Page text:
Jennifer Haigh’s fourth novel focuses on a complicated Boston family struggling to come to terms with secrets they would rather not face. The Irish-American McGann clan have always been close, but when oldest brother Art, a priest, is accused of improper behavior by a parishioner, their mother and his two siblings find their close relationships torn apart. Combining a ripped-from-the-headlines plot with Haigh’s trademark emotionally elegant writing, Faith is a gripping and honest novel that will keep readers turning pages.

The word “faith” means a lot of different things to different people. What exactly does “faith” mean to you? Why did you choose it as the title of your book?

The novel deals with religious faith, of course—the story revolves around a priest accused of sexual abuse, and many of the characters are observant Catholics. In a broader sense, the events of the story make all the characters reevaluate what they believe about themselves and each other.

Many authors take inspiration from their own lives—your second novel, Baker Towers, was set in a western Pennsylvania coal town much like the place where you were born. Where did the idea for Faith come from?

When I moved to Boston from Iowa in 2002, the city was reeling from revelations that Catholic priests had molested children, and that the Archdiocese had covered up the abuse. I was reeling too: I was raised in a Catholic family, spent 12 years in parochial schools and had extremely fond memories of my interactions with Catholic clergy. It’s no exaggeration to say that nuns and priests were the heroes of my childhood. Like many people, I was horrified by what had happened in Boston—and, as later became clear, in Catholic dioceses across the country. Faith was my attempt to explain the inexplicable, to understand what I couldn’t make sense of in any other way.

What is it about family dynamics that makes them such a literary touchstone for you?

You know, I wouldn’t say I have a particular interest in writing about families. In fact I’m just trying to write complex, realistic, well-developed characters—and to do that, I need to consider where my characters came from, what their early years were like, what sorts of people brought them into the world.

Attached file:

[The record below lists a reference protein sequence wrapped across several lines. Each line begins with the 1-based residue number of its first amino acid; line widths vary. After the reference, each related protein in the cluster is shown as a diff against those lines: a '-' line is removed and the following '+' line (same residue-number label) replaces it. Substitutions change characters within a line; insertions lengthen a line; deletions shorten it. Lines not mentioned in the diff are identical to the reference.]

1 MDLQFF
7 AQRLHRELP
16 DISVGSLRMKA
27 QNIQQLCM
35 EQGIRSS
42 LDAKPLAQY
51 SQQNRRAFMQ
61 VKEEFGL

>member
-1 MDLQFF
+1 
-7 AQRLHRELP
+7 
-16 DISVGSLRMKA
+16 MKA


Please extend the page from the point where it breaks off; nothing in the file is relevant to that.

Faith revolves around what happens when a young priest is accused of sexual misconduct with a young boy. Was it difficult for you to tackle such a sensitive subject?

Starting any book is difficult. I approached Faith the way I have approached all my novels: by thinking my way into the characters, and knowing them from the inside.

One of the things that is so impressive about your novels is how atmospheric they are. Faith takes place in Boston, which is where you currently live—if you could travel and settle anywhere with the intention of some day setting a book there, where would you choose to go?

Hm. Is someone else buying my plane ticket?

Your novels are very emotionally investing for readers, so they must demand a lot from you as a writer. What do you do when you need to unwind from all the drama you create on the page?!

I like to take a walk, or maybe cook something.

You graduated with an MFA from the Iowa Writers' Workshop in 2002—what is the most important thing that you learned during your time there?

Iowa was a formative experience for me. I grew a great deal as a writer, and learned values and habits I use every day of my writing life. It’s hard to single out one particular lesson. I will say that Frank Conroy was a man who honored the sentence, and I try to do that too.

Along with novels you also write short stories—do you find one format more rewarding or challenging than the other?

Different rewards, different challenges. I enjoy both and struggle with both. If pressed I’d say I prefer the novel, mostly because I hate starting and finishing. Breaking ground on a new project terrifies me, and finishing one is profoundly depressing, if only because I know I’ll soon have to start all over again. My favorite part is the long, boring middle stage of writing a novel, when the end is still distant, and the next beginning even more so.

Recently there has been a lot of attention devoted to gender bias in the publishing industry. Your previous works have won some rather prestigious awards, but as a female author, do you feel like you have a harder time reaching a broad readership?

No—in fact, just the opposite. Reaching a broad audience isn’t the problem. If anything, female writers have an edge in that regard, since the vast majority of fiction readers are women. The real issue is that female writers are far less likely to be reviewed, which creates the impression that their work is less serious. This is a persistent and vexing problem, but because I can’t do anything about it, I try to put it out of my mind.

With so many other modern innovations and ways to spend our time, why is it important for people to still read books?

I can only respond with the reasons I still read books: It’s the most powerful way I know to augment the experience of living. Reading a great novel opens an entire world to me; it lets me inhabit another person’s skin. Of course, movies tell stories too; but as a viewer you’re a passive recipient of the experience; your own imagination has no hand in creating it.

 

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